University of Tasmania
Final Thesis - GROS.pdf (9.27 MB)

Quantifying and predicting vulnerable marine ecosystems on the Antarctic continental shelf

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posted on 2024-07-01, 23:57 authored by Charley GrosCharley Gros

Human activities put our oceans under pressure, leading to significant repercussions on their biodiversity. As a result, there is a growing international call on protecting fragile benthic biodiversity hotspots in the deep sea, collectively known as vulnerable marine ecosystems (VMEs). Identification of VMEs plays a crucial role within the management framework for bottom fishing activities. VME protection was largely instigated in 2006 by the 61/105 Resolution of the United Nations General Assembly (UNGA), which aimed to prevent adverse impacts on VMEs caused by bottom fishing activities. While the Food and Agriculture Organization (FAO) has developed international management guidelines, challenges remain in implementing criteria for identifying and protecting VMEs when encountered by fishing gear. In the Southern Ocean, VMEs’ protection falls under the responsibility of the Commission for the Conservation of Antarctic Marine Living Resources (CCAMLR), the international organisation regulating regional fishing activities in the high seas around Antarctica. VMEs identification is of high relevance to CCAMLR as it aligns with their commitment to both the UNGA resolution and the 2004 resolution to establish a network of Marine Protected Areas (MPAs) across the Southern Ocean. The urgency to protect this region is further heightened by the compounding pressures of accelerating anthropogenic climate change and commercial fishing activities.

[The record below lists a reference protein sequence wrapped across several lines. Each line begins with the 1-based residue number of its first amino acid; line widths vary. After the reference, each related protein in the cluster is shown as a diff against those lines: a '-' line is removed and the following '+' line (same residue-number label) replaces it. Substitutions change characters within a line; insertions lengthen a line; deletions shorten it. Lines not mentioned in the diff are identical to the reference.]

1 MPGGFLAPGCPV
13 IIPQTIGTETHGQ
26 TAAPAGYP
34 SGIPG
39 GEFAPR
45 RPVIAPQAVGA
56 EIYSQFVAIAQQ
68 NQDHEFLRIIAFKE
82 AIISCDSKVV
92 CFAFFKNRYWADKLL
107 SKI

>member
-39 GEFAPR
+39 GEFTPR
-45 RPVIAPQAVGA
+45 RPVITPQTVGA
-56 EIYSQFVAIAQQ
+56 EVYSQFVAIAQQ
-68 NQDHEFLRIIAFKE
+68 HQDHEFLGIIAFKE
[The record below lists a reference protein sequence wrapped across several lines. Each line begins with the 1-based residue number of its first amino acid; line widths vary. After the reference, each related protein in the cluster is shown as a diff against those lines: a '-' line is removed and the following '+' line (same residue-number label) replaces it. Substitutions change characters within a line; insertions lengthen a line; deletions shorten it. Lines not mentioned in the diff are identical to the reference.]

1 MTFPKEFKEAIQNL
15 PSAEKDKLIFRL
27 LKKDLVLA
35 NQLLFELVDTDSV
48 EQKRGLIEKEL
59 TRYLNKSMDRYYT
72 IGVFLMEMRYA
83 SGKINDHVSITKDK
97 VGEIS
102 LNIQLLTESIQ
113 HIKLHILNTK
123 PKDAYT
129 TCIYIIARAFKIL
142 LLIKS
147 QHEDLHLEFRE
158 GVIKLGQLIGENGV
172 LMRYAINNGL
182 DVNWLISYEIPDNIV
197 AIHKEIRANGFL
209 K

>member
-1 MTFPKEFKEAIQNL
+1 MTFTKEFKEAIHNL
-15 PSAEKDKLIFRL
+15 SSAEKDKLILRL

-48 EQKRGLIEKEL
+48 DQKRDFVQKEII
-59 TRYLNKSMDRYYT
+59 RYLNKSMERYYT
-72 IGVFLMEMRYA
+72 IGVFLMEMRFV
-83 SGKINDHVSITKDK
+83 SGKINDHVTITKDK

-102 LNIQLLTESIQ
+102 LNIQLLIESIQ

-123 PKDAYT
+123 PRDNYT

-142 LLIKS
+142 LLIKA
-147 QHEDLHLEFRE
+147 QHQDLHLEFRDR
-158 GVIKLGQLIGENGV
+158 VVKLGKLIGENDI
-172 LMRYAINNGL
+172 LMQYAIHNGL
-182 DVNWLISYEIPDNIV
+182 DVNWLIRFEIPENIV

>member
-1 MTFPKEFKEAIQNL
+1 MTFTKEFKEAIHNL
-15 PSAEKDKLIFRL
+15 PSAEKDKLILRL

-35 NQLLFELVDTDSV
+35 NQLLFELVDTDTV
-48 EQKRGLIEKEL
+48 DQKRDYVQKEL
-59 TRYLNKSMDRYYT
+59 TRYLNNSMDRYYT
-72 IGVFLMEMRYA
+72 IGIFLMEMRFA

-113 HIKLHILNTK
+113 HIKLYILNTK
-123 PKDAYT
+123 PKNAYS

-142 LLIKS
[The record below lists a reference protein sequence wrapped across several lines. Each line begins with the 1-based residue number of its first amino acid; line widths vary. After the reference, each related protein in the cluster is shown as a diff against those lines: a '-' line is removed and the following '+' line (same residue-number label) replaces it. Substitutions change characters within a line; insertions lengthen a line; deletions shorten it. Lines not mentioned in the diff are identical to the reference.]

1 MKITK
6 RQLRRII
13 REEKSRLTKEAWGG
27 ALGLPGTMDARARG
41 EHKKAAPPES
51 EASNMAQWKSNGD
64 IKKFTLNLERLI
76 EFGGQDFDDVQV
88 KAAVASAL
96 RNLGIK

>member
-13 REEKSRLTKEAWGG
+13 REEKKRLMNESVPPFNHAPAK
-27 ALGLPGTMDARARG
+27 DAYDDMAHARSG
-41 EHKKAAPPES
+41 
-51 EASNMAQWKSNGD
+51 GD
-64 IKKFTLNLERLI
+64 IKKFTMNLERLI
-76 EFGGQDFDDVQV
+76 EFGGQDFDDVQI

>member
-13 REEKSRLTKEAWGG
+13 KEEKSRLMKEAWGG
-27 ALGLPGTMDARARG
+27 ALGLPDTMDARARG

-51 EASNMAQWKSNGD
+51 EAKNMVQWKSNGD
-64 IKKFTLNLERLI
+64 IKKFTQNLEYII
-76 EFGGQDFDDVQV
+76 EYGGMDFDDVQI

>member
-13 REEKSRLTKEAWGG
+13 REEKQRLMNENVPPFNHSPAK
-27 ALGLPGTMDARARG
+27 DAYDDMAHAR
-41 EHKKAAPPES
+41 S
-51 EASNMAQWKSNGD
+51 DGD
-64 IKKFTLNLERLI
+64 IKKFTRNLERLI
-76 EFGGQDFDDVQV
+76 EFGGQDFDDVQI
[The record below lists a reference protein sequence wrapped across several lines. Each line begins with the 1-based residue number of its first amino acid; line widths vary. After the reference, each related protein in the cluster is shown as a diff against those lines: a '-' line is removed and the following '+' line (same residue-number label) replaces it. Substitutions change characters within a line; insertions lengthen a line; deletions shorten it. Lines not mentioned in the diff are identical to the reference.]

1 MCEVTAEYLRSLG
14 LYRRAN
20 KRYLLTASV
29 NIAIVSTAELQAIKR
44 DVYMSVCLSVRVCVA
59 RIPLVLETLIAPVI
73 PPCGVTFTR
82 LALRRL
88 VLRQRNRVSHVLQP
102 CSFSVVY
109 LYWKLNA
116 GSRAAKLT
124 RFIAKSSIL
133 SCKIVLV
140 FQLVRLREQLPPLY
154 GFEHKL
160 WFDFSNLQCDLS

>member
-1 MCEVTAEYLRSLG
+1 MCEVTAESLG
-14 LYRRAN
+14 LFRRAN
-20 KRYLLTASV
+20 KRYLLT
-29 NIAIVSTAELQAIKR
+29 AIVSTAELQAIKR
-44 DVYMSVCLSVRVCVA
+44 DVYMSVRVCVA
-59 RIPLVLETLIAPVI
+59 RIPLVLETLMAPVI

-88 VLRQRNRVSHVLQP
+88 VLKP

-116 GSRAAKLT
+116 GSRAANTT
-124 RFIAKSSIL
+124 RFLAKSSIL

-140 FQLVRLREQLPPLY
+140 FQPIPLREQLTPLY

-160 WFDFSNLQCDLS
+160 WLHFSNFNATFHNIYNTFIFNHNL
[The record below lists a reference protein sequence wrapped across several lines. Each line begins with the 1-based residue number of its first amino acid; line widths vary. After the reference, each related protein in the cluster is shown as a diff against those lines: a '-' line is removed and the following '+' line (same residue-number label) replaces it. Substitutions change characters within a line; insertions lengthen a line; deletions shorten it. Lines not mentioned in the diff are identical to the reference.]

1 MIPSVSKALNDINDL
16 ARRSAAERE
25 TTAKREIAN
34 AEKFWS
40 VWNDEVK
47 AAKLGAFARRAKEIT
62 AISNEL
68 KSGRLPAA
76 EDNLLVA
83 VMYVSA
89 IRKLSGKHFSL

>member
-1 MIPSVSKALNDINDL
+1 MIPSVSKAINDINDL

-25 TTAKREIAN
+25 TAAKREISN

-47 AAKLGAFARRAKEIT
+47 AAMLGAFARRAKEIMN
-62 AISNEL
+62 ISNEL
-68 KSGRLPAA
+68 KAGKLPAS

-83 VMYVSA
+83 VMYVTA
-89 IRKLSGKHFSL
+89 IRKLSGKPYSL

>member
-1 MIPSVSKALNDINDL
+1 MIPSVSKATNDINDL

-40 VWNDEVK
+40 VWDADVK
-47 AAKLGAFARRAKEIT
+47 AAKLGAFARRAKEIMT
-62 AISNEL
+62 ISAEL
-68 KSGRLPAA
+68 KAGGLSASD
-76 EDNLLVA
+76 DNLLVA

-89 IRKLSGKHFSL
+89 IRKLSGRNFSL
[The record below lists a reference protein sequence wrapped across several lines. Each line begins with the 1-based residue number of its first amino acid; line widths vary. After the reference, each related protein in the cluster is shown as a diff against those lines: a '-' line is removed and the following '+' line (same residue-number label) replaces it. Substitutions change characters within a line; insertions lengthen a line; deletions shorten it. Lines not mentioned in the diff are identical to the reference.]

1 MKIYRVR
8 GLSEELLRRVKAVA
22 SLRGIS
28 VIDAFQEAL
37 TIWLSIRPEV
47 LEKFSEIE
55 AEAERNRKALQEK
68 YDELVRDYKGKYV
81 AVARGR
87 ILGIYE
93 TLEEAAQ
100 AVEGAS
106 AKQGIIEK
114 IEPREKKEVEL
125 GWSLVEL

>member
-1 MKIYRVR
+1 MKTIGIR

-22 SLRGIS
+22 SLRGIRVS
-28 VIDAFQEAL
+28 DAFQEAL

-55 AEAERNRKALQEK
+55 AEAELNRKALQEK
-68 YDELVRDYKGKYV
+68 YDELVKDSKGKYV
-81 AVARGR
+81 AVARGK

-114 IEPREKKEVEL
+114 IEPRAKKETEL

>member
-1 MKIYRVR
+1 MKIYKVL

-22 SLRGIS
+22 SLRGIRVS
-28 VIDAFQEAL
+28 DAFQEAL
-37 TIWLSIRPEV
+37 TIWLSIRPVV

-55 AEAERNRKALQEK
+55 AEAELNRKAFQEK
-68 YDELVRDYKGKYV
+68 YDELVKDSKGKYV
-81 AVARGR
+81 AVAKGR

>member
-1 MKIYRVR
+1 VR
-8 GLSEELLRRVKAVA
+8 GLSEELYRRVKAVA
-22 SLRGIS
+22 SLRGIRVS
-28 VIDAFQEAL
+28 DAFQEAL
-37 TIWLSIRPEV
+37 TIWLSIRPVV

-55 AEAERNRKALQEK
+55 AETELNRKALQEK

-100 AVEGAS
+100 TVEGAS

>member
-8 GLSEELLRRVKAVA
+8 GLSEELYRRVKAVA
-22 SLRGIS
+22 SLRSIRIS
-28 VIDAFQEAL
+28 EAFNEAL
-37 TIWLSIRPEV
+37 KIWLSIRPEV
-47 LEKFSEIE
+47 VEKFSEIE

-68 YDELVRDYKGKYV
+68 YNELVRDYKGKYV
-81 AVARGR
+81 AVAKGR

Conservation efforts to protect VMEs face substantial challenges due to the prevailing lack of information regarding their specific locations. To address this challenge, species distribution modelling (SDM) has increasingly been recommended to extend our knowledge beyond sparse and fragmented VME observations by predicting the location of potential VMEs. SDM can estimate the probability of presence of certain taxa, known as VME indicator taxa, that act as proxies for VMEs in areas that have not been sampled. Nevertheless, the adoption of predictive VME distribution models in spatial management planning and conservation remains limited. Chapter 2 critically reviews VME distribution modelling studies and suggests ways to enhance the relevance and impact of these models on policy and management decision-making. I provide specific guidelines for seven common applications of VME distribution modelling to better align the models with user requirements. Through this literature review, I encourage scientists to base their models on specific and quantitative definitions of VMEs, assess site conservation value in relation to spatial predictions for multiple taxa, and explicitly map their vulnerability.